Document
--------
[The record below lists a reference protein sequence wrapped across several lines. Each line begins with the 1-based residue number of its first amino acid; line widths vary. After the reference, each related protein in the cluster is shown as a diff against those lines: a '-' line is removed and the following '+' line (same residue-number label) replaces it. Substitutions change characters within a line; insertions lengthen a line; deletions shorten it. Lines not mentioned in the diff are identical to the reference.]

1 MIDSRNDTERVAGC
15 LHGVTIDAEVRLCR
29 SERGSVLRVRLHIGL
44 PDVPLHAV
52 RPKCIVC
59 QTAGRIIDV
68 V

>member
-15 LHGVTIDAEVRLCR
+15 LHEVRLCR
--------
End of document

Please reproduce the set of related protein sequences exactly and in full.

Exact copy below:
[The record below lists a reference protein sequence wrapped across several lines. Each line begins with the 1-based residue number of its first amino acid; line widths vary. After the reference, each related protein in the cluster is shown as a diff against those lines: a '-' line is removed and the following '+' line (same residue-number label) replaces it. Substitutions change characters within a line; insertions lengthen a line; deletions shorten it. Lines not mentioned in the diff are identical to the reference.]

1 MIDSRNDTERVAGC
15 LHGVTIDAEVRLCR
29 SERGSVLRVRLHIGL
44 PDVPLHAV
52 RPKCIVC
59 QTAGRIIDV
68 V

>member
-15 LHGVTIDAEVRLCR
+15 LHEVRLCR